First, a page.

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Accused of Excessive Force, Albuquerque Police Agree to Fed's Reforms

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Facing scrutiny amid a rash of cop shootings in the past few years, Albuquerque's police department has agreed to reforms in a deal with the U.S. Justice Department.

The agreement, announced Friday, follows accusations of excessive force from the department, which has had 41 police shootings, 27 of them fatal, since 2010, according to the Associated Press. The force will now be required to be independently monitored to make sure it implements new training and protocols for investigating officer shootings, among other reforms.

Albuquerque could spend $4 to $6 million on the reforms in the first year, Mayor Richard Berry said.

"I am confident that, with the cooperation of city leaders and brave law enforcement officials, we will take significant steps to restore trust with local citizens and build for Albuquerque's residents the stronger, safer, and more secure communities that all Americans deserve," Attorney General Eric Holder said.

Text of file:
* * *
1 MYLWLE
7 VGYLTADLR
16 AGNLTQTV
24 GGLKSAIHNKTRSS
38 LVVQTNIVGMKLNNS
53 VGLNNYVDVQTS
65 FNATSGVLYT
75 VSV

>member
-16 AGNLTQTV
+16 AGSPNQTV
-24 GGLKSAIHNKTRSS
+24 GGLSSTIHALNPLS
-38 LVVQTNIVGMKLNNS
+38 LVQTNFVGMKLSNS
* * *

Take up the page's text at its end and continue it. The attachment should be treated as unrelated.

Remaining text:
A Justice Department probe in April found that the force had violated the U.S. Constitution and demonstrated "patterns of excessive force." The findings came a month after police in Albuquerque were caught on camera killing a mentally ill homeless man, sparking protests.

The DOJ has opened more than 20 investigations into police departments across the country in the last five years, the AP reported. The feds have entered into 15 agreements to reform various law enforcement agencies.

IN-DEPTH

—Elizabeth Chuck

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